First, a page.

About mid war, I was allowed much more freedom than an eleven or twelve year old would have today. A favourite outing on my old Hercules sit up and beg ladies bike, was to take it to Hythe on the ferry and cycle home by road, stopping en route to eat cold baked beans, from the can, at the roadside.
During the latter part of the war an American Serviceman was murdered in St George’s Cut, off the lower part of East Street. Being somewhat of an entrepreneur, I guided interested visitors to the scene for tips. When the bloodstains faded I repainted them. Unfortunately this rather spoiled the effect.
Given the electrical problem at the flats we rented a landline service from Redifusion. A boon to the younger generation (mainly me), as well as the HomeService, Light Programme and, classical, Third Programme, Radio Luxembourg was also available. This provided the ‘pop’ music of the day, content not yet available on ‘Aunty Beeb.’ Occasionally the American Forces Network also provided up to date content, it was many years before the ‘pirate’ stations, such as Caroline, forced the BBC to cater for younger people.
It seems to me the children of today could learn a lot from their counterparts in the 1930’s and 1940’s. The main lesson is that fun doesn’t have to cost money and it certainly doesn’t come with a charger cable.
Back in February 2014 I published the second of Commando Senior’s memoirs. It was written when my wonderful father in law was still in good health, dashing about all over the place and appearing out of the blue on our doorstep with a cry of “it’s only me,” bearing gifts of his delicious home made cakes. Little did we know that in less than two months he’d be in hospital with a broken hip or that this would begin a decline that he never recovered from. This instalment is set during World War II. It is hard to imagine living through such a time as an adult but for a child it must have been both bewildering and frightening. Imagine waking each day to a landscape changed beyond belief, familiar landmarks replaced by smoking craters. Continue reading random musings of a geriatric delinquent – the blitz – first published 28 February 2014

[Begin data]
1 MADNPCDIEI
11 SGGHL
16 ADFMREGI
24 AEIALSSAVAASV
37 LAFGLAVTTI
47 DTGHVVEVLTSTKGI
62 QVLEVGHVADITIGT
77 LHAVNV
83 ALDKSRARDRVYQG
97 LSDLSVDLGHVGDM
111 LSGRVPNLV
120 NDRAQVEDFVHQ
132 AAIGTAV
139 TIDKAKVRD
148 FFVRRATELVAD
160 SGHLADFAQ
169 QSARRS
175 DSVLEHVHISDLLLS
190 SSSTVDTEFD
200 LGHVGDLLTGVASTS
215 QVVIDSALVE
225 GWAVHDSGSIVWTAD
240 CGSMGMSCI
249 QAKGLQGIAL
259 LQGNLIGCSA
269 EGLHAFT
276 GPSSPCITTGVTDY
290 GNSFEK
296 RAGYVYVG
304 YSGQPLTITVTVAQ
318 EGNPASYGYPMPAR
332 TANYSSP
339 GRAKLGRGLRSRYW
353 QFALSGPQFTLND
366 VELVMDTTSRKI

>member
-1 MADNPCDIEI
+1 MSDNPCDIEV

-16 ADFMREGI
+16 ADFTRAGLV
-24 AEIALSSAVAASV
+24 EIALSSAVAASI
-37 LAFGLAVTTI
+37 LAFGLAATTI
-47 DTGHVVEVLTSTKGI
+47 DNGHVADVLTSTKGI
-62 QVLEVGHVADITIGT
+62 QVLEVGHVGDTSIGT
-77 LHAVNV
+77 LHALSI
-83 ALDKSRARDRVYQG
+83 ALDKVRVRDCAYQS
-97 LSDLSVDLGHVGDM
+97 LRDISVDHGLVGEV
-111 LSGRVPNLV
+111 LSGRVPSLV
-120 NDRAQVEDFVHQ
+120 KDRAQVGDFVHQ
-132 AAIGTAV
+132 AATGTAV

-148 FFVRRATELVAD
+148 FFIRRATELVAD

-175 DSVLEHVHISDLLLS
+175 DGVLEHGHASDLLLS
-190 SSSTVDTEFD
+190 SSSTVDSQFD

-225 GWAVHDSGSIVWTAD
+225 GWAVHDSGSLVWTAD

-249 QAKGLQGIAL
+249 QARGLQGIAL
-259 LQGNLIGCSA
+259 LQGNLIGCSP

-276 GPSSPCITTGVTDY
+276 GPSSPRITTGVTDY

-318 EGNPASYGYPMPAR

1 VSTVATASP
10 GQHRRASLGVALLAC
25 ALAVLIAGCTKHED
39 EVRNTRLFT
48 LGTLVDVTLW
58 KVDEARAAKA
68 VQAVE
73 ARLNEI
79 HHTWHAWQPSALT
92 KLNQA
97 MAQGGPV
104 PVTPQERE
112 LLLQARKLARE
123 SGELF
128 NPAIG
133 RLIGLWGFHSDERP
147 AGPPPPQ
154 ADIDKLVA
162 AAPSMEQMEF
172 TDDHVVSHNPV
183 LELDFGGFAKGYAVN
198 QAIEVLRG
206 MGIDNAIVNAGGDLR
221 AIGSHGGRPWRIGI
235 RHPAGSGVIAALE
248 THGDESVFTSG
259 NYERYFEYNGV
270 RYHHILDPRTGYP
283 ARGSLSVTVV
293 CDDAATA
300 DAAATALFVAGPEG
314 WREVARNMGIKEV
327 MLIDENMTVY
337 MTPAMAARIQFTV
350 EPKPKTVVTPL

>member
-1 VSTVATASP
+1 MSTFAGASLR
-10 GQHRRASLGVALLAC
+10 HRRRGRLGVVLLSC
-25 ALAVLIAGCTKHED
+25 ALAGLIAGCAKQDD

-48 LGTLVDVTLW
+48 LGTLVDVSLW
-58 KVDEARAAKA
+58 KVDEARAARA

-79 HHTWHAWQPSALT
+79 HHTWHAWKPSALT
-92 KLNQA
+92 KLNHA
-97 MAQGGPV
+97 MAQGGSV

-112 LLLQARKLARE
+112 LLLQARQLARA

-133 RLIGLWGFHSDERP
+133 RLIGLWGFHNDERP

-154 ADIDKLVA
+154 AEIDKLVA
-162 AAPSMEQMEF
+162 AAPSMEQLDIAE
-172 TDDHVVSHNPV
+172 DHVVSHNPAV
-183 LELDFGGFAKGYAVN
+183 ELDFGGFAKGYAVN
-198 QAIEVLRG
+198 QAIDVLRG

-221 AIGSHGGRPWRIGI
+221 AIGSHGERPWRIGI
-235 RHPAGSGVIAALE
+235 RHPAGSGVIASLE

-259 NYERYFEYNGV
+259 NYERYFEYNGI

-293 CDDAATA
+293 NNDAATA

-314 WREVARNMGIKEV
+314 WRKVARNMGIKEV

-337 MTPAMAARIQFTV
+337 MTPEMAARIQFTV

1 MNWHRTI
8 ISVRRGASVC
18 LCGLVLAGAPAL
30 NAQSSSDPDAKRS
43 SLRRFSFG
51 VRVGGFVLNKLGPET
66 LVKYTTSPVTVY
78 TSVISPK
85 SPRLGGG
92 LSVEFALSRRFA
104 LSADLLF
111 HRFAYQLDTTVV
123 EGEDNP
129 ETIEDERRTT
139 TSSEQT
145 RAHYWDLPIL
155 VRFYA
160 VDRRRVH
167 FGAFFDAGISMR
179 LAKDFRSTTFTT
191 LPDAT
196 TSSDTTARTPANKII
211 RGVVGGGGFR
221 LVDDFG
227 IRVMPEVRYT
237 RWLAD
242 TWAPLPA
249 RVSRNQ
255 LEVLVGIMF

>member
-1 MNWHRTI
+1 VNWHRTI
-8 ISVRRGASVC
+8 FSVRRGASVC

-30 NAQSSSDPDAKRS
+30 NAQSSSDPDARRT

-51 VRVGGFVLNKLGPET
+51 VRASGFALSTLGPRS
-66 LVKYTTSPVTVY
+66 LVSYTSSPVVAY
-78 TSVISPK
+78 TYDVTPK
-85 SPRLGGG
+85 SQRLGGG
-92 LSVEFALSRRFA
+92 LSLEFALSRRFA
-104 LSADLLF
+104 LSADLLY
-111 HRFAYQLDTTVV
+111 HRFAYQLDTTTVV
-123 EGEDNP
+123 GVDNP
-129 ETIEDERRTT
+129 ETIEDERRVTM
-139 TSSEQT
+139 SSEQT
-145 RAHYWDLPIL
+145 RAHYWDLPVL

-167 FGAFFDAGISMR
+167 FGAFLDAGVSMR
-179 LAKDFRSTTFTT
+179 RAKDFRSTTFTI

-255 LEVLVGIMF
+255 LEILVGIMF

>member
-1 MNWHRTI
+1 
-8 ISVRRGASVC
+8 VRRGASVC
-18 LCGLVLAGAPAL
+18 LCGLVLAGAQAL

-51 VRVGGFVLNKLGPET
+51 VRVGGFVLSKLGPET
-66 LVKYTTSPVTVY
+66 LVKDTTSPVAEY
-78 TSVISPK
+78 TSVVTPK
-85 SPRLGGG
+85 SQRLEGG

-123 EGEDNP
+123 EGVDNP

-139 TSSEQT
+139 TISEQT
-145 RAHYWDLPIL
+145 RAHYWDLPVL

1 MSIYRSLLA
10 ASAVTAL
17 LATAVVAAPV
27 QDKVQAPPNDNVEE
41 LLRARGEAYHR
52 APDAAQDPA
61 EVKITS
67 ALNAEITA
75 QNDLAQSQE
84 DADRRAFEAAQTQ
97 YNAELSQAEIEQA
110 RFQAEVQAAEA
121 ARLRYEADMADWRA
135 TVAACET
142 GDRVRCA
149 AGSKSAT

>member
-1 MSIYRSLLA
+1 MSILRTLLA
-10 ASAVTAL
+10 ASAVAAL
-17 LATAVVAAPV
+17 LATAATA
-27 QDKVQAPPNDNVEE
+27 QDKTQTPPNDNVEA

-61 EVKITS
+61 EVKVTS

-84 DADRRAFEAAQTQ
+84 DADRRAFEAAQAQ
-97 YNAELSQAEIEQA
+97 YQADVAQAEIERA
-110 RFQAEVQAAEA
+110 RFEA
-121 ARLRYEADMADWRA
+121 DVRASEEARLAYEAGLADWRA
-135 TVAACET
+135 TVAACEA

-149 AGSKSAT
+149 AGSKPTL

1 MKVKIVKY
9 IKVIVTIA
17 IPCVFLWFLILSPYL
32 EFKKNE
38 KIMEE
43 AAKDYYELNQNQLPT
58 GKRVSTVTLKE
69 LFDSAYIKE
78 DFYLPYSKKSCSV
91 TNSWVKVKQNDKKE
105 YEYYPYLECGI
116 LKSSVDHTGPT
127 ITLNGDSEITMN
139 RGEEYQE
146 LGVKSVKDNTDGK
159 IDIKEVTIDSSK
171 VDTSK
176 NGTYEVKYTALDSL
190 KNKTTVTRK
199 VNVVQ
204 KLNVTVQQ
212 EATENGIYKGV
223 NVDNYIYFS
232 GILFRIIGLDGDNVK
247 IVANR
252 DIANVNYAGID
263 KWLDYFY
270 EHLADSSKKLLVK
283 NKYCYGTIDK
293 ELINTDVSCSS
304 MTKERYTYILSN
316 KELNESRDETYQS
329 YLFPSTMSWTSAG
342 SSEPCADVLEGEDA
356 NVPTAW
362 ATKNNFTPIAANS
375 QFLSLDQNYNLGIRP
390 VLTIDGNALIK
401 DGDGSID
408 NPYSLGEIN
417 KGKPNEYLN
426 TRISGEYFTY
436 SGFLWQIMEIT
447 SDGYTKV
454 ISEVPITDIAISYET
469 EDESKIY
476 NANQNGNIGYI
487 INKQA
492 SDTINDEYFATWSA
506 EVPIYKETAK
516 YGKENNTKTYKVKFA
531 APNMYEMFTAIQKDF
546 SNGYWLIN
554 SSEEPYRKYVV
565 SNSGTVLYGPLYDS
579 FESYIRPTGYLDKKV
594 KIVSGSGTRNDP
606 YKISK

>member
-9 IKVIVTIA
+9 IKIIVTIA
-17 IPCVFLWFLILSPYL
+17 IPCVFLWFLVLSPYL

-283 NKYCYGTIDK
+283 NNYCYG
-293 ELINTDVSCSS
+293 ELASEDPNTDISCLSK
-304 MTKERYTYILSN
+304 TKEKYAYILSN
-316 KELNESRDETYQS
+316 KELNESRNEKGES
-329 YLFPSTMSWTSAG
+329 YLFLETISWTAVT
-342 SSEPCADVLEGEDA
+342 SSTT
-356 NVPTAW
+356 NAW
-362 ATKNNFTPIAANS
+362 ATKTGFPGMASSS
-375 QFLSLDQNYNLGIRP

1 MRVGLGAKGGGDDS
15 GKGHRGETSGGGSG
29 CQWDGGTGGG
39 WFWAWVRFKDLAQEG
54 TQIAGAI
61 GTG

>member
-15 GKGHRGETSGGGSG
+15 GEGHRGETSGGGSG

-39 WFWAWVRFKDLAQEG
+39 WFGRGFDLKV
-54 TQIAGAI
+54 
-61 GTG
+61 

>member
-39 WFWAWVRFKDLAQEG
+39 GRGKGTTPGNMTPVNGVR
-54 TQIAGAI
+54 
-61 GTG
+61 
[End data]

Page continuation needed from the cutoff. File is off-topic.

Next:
It’s hard to believe that today it will be a whole year since we lost my amazing Father In Law, Albert Keates, affectionately known as Commando Senior. It seems fitting then, that I revisit some of the memoirs he wrote in the last year of his life. Apologies to anyone who has read these stories of his before but, as they were lost when my old blog was hacked, it seems only right that I republish them now in tribute to him. The first instalment tells of his childhood in the Great Depression of the 1930’s, a time when poverty meant a completely different thing to our idea of poverty today. Back then there were no TVs, no mobile phones or computers, in fact none of the electrical gadgets and labour saving devices we all think are essential now. A trip to the loo often meant going to the bottom of the garden. Poverty meant a choice between food and shoes as you will see if you read on… Continue reading Random musings of a geriatric delinquent – The great depression – first published 11 February 2014